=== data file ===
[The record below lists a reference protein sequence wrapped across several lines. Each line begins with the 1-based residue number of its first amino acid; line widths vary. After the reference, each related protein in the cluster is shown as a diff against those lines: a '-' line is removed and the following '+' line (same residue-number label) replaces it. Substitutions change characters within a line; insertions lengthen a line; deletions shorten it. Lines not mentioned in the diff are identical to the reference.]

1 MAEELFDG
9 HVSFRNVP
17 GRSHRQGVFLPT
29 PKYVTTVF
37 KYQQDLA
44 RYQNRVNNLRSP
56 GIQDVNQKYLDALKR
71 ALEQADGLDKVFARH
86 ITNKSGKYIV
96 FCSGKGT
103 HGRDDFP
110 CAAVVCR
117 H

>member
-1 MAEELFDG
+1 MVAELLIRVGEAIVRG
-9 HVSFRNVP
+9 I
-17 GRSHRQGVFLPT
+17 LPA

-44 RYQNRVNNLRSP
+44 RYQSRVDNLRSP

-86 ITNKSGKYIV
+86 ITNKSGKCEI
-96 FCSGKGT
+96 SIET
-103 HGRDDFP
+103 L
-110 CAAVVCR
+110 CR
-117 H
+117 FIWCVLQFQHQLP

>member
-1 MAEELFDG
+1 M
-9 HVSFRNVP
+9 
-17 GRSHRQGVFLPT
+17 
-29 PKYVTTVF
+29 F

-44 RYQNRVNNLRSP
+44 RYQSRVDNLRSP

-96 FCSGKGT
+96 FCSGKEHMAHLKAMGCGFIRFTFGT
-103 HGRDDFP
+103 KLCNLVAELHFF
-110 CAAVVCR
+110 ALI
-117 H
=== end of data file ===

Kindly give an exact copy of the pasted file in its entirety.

[The record below lists a reference protein sequence wrapped across several lines. Each line begins with the 1-based residue number of its first amino acid; line widths vary. After the reference, each related protein in the cluster is shown as a diff against those lines: a '-' line is removed and the following '+' line (same residue-number label) replaces it. Substitutions change characters within a line; insertions lengthen a line; deletions shorten it. Lines not mentioned in the diff are identical to the reference.]

1 MAEELFDG
9 HVSFRNVP
17 GRSHRQGVFLPT
29 PKYVTTVF
37 KYQQDLA
44 RYQNRVNNLRSP
56 GIQDVNQKYLDALKR
71 ALEQADGLDKVFARH
86 ITNKSGKYIV
96 FCSGKGT
103 HGRDDFP
110 CAAVVCR
117 H

>member
-1 MAEELFDG
+1 MVAELLIRVGEAIVRG
-9 HVSFRNVP
+9 I
-17 GRSHRQGVFLPT
+17 LPA

-44 RYQNRVNNLRSP
+44 RYQSRVDNLRSP

-86 ITNKSGKYIV
+86 ITNKSGKCEI
-96 FCSGKGT
+96 SIET
-103 HGRDDFP
+103 L
-110 CAAVVCR
+110 CR
-117 H
+117 FIWCVLQFQHQLP

>member
-1 MAEELFDG
+1 M
-9 HVSFRNVP
+9 
-17 GRSHRQGVFLPT
+17 
-29 PKYVTTVF
+29 F

-44 RYQNRVNNLRSP
+44 RYQSRVDNLRSP

-96 FCSGKGT
+96 FCSGKEHMAHLKAMGCGFIRFTFGT
-103 HGRDDFP
+103 KLCNLVAELHFF
-110 CAAVVCR
+110 ALI
-117 H